• Computational and Biological Vision (Show more)
    Vision is arguably the important of all senses, without which our life would be qualitatively different. For a wide range of applications, from "seeing robots" to the restoration of sight for the blind, it is indispensable to understand vision as an information processing mechanism. Such an inquiry is the primary task of Computational Vision , a scientific discipline that explores and studies vision from an interdisciplinary computational point of view both for the automatic analysis and interpretation of visual signals (i.e., images and videos) and for explaining and understanding biological, and in particular, human vision. Unlike Computer Vision that was mentioned above (which is a field of inquiry that is largely detached from other vision sciences), exploring vision as a whole must involve an interdisciplinary research where computational inquiry goes hand in hand with behavioral, cognitive, and neuroscience explorations. We therefore complement the development of algorithms for the automatic analysis of images and videos with computational modeling of visual functions, behavioral and psychophysical experimentation with humans and animals, and the computational exploration of physiological and anatomical aspects of visual cortical regions.
  • Computer Music
  • Network Science (Show more)
    Network Science deals with the analysis of Complex networks such as social networks and technological networks. These networks are often characterized by a hierarchical structure, heavy tail degrees distribution, and the small-world property, meaning that the mean distance between pairs of nodes is small relative to the network's size. The research on this area is quite diverse and include both the analysis of complex networks from data and the study of theoretical models aiming to understand how these complex networks gain these properties.

Theory of Computer Science

  • Algorithmic Game Theory (Show more)
    Algorithmic game theory is a relatively new field connecting between computer science and economics. A main driving force behind this field was the Internet. Suddenly, there was a need to efficiently handle large scale complex economic markets (ad auctions and spectrum auctions are well known examples). Algorithmic game theory addresses this need by combining the vast experience of economics in designing markets with the expertise of computer scientists in efficiently handling large computerized systems. The scope of the research has broaden to include diverse topics such as algorithmic mechanism design, price of anarchy, social choice, social networks and equilibrium computation. Tools from algorithmic game theory were applied to the modeling and analysis of various social phenomena (opinion formation is one example).
  • Algorithms (Show more)
    Algorithms is a core area of computer science, concerned with the design, analysis and implementation of problem-solving methods. The foundations of any computer system, whether it is a home desktop, a datacenter, the Internet, or a deep neural network, relies on sound algorithmic ideas. The quantity of digital data continues to grow at an exponential rate, which accentuate the need for faster and more accurate algorithms. The goal of our research group is to provide scalable solutions to a wide array of problems in various settings. We also study which algorithmic objectives are impossible, by proving lower bounds.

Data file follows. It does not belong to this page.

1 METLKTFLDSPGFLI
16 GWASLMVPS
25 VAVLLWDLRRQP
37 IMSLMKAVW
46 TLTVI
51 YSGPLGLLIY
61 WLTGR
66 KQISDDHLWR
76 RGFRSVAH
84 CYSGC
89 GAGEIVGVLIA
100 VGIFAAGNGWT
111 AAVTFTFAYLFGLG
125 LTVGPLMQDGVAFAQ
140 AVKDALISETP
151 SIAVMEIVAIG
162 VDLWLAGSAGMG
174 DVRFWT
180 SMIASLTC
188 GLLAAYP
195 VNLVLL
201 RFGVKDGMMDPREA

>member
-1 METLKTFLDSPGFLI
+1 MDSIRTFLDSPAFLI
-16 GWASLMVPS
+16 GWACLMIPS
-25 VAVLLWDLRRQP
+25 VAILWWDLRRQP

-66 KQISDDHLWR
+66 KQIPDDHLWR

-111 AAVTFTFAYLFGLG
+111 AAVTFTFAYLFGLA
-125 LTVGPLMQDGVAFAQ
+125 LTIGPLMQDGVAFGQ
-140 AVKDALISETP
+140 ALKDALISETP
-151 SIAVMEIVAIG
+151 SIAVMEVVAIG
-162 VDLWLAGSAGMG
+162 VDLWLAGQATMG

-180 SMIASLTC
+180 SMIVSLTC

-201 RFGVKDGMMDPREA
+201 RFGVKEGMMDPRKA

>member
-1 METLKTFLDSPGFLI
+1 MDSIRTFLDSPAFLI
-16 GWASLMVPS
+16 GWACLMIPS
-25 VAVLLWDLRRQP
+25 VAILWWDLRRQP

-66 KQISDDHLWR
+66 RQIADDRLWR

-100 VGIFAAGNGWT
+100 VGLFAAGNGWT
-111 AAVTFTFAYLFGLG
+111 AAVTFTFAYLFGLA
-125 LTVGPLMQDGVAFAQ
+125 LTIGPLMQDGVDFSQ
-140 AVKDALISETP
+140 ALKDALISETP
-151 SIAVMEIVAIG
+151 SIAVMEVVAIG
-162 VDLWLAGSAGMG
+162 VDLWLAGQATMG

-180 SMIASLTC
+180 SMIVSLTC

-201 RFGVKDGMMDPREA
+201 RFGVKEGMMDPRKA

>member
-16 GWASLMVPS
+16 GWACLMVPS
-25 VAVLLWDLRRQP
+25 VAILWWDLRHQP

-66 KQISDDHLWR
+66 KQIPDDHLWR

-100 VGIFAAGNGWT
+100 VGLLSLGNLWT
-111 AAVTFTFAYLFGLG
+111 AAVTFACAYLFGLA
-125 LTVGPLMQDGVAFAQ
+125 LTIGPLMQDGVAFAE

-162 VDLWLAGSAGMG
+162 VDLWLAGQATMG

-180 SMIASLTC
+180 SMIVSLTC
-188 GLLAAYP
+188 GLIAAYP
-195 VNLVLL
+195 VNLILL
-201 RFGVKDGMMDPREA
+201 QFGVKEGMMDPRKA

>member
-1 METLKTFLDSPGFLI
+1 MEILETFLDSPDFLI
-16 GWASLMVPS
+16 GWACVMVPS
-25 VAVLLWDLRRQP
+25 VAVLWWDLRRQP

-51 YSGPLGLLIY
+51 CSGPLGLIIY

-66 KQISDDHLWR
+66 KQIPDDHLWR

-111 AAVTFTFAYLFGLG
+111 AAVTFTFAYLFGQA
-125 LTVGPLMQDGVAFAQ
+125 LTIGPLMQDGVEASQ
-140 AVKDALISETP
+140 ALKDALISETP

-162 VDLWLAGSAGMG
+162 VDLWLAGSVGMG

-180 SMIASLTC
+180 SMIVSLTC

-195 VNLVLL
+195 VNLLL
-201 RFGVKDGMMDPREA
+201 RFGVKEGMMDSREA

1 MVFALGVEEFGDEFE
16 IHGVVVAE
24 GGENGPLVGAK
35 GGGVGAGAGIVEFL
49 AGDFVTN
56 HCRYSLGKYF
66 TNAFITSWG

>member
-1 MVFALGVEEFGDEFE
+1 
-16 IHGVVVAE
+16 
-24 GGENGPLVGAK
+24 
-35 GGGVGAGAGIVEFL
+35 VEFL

• Coding Theory (Show more)
    Coding theory, deals with the design and the study of the properties of error-correcting codes. Error-correcting codes besides error-correction have many different applications like data compression, cryptography, networking lower bounds. Codes are studied by various scientific disciplines—such as information theory, electrical engineering, mathematics, linguistics, and computer science. Our research is focused on designing codes for interactive communication and on locally decodable codes.
  • Complexity
  • Cryptography (Show more)
    Modern cryptography provides algorithms and protocols for protecting honest parties from distrusted or malicious parties that attempt to eavesdrop to communication or modify it. It plays an increasingly dominant role in modern life due to the deployment of new technologies that expose users to new potential threats.

    Cryptography is a very broad field of research that combines both theory and practice. Our research spans diverse sub-areas of cryptography such as secure multiparty computation (which aims to develop protocols that allow parties to jointly compute a function of their inputs while making sure the inputs remain private) and cryptanalysis (whose goal is to devise methods to evaluate the security of ciphers, thus ensuring that only the most secure ones are deployed).